The phosphorylation of μ-opioid receptors (MOPRs) by G protein-coupled receptor kinases (GRKs), followed by arrestin binding, is thought to be a key pathway leading to desensitization and internalization. The present study used the combination of intracellular and whole-cell recordings from rats and mice, as well as live cell imaging of Flag-tagged MOPRs from mouse locus ceruleus neurons, to examine the role of protein kinases in acute desensitization and receptor trafficking. Inhibition of GRKs by using heparin or GRK2-mutant mice did not block desensitization or alter the rate of recovery from desensitization. The nonselective kinase inhibitor staurosporine did not reduce the extent of [Met 5]enkephalin (ME)-induced desensitization but increased the rate of recovery from desensitization. In the presence of staurosporine, ME-activated FlagMOPRs were internalized but did not traffic away from the plasma membrane. The increased rate of recovery from desensitization correlated with the enhancement in the recycling of receptors to the plasma membrane. ME-induced MOPR desensitization persisted and the trafficking of receptors was modified after inhibition of protein kinases. The results suggest that desensitization of MOPRs may be an early step after agonist binding that is modulated by but is not dependent on kinase activity.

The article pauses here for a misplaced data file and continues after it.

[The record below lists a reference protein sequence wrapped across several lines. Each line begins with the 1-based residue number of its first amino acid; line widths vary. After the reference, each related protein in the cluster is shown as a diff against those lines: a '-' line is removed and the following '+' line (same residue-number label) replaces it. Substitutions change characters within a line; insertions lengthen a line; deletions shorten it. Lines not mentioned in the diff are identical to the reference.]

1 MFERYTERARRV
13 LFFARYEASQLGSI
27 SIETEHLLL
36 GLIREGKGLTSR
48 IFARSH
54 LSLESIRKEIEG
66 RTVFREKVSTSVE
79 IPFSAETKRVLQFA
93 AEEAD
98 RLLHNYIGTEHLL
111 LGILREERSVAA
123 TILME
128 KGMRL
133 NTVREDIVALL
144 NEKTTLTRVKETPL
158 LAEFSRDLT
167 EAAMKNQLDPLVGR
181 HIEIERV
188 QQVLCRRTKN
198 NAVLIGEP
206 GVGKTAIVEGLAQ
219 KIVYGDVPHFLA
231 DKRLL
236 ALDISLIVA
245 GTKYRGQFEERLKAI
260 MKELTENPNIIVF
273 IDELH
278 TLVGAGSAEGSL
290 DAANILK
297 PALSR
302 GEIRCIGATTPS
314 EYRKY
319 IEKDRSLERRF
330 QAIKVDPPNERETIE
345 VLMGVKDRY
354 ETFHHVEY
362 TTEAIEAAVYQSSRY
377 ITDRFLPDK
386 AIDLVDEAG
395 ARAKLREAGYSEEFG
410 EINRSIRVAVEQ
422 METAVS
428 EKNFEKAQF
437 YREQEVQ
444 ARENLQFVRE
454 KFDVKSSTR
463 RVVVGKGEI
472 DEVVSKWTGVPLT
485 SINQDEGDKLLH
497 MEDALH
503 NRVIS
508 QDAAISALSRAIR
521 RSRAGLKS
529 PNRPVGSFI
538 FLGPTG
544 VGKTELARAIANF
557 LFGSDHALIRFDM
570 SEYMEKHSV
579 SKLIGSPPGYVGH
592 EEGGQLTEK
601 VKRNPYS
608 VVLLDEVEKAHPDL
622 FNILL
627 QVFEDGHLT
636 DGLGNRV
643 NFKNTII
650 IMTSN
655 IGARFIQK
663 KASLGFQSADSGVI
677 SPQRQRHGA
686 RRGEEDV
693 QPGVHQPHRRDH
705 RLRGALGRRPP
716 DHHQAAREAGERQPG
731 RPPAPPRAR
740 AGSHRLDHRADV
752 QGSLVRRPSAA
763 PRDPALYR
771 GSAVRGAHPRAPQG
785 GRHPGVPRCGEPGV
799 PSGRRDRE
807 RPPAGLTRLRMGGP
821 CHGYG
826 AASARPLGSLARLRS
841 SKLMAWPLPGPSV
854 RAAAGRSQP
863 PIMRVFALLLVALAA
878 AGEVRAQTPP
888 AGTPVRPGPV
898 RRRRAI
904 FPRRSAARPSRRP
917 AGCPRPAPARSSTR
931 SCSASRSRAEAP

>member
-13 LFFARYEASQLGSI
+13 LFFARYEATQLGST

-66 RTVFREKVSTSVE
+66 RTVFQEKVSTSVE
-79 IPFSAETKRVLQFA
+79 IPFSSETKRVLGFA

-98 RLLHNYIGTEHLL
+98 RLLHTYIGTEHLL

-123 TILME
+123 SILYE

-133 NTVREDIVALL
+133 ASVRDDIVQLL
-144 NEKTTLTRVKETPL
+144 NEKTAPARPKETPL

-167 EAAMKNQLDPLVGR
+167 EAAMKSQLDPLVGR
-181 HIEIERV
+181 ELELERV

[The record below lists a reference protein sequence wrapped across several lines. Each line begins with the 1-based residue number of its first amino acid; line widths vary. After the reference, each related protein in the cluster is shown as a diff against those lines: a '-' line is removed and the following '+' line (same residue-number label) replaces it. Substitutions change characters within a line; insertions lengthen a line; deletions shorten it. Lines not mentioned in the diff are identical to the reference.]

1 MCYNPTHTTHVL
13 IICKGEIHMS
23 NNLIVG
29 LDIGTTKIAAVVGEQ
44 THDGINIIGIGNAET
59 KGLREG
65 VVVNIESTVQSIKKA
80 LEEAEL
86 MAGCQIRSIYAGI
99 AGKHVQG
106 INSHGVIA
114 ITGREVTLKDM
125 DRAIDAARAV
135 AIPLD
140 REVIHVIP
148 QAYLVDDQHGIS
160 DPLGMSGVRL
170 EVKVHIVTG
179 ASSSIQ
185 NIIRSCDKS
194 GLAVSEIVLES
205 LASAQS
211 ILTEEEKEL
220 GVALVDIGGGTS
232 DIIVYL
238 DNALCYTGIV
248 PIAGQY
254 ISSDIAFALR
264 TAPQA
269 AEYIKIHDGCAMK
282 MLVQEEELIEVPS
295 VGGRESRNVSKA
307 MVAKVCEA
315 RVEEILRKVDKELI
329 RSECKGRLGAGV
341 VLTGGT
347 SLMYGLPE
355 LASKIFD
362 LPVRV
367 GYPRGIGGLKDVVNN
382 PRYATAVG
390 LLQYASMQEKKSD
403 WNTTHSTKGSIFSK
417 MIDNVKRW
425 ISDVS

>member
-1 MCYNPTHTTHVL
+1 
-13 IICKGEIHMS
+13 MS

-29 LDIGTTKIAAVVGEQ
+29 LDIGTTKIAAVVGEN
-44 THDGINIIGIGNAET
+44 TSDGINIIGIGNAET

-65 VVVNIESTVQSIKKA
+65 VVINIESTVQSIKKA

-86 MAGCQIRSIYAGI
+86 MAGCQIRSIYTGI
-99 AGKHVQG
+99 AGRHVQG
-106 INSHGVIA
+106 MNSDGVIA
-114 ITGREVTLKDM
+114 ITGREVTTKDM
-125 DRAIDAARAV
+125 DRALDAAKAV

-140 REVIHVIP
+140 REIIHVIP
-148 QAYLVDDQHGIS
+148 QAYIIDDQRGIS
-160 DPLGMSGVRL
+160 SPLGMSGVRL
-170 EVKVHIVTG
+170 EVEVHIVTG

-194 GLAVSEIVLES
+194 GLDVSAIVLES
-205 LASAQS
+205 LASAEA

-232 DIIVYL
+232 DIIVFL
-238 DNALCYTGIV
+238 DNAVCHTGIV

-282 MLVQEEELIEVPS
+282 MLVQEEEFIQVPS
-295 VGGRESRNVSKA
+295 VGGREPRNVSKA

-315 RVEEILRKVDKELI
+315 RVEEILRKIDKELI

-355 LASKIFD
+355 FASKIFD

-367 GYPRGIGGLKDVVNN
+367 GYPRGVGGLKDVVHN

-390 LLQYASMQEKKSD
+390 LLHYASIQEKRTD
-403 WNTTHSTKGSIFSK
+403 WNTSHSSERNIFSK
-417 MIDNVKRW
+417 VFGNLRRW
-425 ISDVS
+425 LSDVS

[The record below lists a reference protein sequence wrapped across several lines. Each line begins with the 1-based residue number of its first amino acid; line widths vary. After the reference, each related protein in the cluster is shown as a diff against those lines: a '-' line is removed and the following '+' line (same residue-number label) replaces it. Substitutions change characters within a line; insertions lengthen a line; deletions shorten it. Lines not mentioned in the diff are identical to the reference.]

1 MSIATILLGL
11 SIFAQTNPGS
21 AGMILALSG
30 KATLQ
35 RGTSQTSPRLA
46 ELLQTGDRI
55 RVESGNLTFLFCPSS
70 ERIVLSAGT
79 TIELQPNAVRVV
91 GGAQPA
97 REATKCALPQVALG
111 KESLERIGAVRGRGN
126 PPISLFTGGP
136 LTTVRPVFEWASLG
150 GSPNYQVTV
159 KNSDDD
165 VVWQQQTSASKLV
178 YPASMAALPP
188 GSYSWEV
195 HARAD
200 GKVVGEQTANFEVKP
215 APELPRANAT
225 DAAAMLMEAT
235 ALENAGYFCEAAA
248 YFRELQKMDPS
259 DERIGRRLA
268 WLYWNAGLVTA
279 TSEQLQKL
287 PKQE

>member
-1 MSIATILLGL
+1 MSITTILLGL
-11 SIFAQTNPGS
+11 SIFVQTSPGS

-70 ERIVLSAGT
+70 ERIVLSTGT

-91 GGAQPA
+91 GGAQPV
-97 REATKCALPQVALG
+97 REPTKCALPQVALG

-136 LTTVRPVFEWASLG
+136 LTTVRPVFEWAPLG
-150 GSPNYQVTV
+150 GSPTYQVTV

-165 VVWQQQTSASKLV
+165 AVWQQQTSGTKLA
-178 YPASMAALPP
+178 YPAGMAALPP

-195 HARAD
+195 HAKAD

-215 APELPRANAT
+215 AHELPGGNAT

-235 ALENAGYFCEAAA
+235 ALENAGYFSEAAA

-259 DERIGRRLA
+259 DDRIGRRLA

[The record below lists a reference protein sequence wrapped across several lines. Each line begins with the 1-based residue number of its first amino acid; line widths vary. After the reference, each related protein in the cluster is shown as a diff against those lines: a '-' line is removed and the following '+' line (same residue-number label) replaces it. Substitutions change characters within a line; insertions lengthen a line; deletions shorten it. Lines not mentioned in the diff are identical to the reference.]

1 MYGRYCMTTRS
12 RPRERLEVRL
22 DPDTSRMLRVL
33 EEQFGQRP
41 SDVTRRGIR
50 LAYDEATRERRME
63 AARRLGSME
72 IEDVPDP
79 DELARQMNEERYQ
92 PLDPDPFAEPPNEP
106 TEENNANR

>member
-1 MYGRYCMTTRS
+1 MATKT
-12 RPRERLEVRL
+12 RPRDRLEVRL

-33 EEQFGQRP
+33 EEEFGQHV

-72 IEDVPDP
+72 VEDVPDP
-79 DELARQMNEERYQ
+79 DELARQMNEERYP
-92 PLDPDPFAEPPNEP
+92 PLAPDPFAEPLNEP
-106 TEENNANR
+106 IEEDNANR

ASJC Scopus subject areas
- Molecular Medicine